LONDON – British lawmakers on Wednesday voted in favor of the use of fracking to extract shale gas under national parks, weakening a decision against fracking in national parks made earlier this year and giving shale gas explorers access to more resources.
Britain is estimated to have substantial amounts of gas trapped in underground shale rocks and Prime Minister Cameron has pledged to go all-out to extract these reserves, to help offset declining North Sea oil and gas output.
But the use of fracking, a process whereby water, sand and chemicals are injected to open up the shale rocks and release the trapped gas is opposed by environmental campaigners.
Britain imposed a ban on fracking inside national parks in January under the Conservative-Liberal Democrat coalition government, in a concession to the opposition Labour Party which had called for tighter controls to be written into law.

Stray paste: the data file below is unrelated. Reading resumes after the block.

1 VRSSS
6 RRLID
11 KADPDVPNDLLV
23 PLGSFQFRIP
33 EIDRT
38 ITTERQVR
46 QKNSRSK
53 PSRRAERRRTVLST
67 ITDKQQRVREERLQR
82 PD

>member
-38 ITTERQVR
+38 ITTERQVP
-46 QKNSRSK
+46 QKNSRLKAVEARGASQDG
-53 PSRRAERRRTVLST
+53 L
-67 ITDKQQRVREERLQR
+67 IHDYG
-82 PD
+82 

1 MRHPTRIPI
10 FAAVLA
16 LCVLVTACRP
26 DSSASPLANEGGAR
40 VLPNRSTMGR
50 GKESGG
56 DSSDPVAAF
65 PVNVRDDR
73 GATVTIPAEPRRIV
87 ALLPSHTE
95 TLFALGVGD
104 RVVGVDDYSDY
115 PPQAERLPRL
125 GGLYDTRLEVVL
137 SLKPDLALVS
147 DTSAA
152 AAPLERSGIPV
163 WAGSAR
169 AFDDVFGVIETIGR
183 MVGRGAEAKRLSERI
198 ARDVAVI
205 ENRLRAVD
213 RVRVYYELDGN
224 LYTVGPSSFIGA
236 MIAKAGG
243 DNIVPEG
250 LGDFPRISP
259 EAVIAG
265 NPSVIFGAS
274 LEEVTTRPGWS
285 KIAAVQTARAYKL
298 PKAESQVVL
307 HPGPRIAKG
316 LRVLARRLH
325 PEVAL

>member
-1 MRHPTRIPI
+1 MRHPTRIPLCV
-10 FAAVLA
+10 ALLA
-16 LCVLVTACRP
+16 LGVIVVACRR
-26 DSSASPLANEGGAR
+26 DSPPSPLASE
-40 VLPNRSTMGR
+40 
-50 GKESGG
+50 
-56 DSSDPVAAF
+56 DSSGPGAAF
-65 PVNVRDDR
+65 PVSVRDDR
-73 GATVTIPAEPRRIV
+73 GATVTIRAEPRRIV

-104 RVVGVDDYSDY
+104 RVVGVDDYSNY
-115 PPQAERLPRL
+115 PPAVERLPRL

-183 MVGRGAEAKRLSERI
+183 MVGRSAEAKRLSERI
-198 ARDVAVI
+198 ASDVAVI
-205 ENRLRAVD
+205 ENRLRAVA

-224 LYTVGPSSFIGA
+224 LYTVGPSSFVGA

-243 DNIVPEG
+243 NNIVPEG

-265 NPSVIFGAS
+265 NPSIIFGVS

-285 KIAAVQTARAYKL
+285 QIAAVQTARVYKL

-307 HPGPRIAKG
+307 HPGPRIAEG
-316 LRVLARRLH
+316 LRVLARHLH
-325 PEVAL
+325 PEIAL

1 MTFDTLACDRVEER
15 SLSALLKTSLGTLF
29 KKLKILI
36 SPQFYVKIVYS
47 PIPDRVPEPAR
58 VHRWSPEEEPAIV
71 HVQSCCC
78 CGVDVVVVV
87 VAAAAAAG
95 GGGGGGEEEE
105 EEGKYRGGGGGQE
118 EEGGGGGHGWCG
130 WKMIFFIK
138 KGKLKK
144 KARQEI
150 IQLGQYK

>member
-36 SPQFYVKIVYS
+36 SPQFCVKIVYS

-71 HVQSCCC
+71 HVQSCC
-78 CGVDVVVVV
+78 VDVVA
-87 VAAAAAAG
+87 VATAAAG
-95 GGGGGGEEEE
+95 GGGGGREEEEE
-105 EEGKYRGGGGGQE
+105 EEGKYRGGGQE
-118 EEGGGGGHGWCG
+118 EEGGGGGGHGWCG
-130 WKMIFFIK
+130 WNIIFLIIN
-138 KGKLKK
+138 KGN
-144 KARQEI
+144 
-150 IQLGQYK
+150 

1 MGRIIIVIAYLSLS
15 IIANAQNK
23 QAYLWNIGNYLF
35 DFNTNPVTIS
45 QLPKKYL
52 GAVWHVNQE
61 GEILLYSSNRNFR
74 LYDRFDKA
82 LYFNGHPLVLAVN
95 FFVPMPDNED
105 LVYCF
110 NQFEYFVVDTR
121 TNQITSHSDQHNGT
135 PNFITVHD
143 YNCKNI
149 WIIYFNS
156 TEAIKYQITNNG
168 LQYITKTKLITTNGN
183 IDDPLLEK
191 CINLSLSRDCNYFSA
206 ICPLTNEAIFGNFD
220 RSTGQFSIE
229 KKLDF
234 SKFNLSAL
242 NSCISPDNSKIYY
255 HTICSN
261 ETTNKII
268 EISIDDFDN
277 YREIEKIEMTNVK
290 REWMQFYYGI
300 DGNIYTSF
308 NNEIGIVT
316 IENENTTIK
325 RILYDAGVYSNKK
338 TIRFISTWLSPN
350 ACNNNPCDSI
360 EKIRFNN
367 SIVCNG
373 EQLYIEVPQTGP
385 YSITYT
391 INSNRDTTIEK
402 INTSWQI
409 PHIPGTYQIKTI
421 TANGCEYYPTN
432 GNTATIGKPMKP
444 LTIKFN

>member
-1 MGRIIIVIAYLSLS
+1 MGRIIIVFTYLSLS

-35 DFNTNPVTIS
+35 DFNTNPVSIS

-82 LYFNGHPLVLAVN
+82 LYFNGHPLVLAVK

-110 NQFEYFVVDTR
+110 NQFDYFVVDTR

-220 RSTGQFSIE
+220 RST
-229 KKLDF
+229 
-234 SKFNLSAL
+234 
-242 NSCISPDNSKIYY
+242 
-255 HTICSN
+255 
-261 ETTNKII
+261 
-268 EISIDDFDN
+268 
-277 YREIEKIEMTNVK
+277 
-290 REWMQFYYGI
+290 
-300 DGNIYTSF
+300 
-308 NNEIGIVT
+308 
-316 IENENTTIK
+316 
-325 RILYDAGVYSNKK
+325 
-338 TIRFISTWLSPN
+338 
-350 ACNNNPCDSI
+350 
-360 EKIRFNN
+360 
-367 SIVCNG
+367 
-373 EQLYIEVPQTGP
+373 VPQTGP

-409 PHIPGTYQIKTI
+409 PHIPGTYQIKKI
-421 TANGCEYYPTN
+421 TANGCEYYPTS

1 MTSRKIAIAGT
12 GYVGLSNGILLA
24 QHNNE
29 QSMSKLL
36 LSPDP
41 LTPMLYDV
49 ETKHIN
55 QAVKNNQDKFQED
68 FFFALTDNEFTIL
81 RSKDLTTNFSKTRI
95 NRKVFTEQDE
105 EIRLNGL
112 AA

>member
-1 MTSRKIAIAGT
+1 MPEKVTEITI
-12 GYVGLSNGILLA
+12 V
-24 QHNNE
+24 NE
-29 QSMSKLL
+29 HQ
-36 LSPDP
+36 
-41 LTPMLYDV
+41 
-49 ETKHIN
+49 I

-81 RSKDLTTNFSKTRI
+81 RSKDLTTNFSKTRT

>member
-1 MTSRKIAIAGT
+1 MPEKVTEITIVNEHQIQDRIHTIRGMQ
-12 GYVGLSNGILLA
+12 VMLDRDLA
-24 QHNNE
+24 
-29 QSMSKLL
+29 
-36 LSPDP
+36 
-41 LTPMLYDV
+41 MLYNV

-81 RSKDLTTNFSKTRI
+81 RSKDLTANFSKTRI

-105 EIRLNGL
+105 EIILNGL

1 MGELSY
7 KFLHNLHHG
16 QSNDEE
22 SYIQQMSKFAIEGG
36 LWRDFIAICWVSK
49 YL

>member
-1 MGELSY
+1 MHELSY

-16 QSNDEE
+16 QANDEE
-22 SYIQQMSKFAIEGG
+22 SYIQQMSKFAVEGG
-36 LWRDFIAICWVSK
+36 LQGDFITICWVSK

Policymakers, who supported the rule change with a slim 37-vote margin, decided to loosen this rule on Wednesday by allowing shale gas explorers to undertake fracking at least 1,200 meters below the surface in national parks.
The vote, which was held without a parliamentary debate, did not change a policy that bans fracking inside national parks.
Shale gas drillers will now be allowed to drill horizontally into deposits situated underneath national parks but shale gas wellheads must be located outside the protected zones.
Britain’s opposition Labour Party said the government was rushing through shale gas policy and expressed concerns over the lack of parliamentary discussion on the issue.
“Rather than addressing public concerns over fracking ministers are using a parliamentary backdoor to put through these weak regulations without a proper debate,” said Lisa Nandy, Labour’s shadow energy and climate secretary.
(Reporting by Karolin Schaps and William James; Editing by Greg Mahlich)
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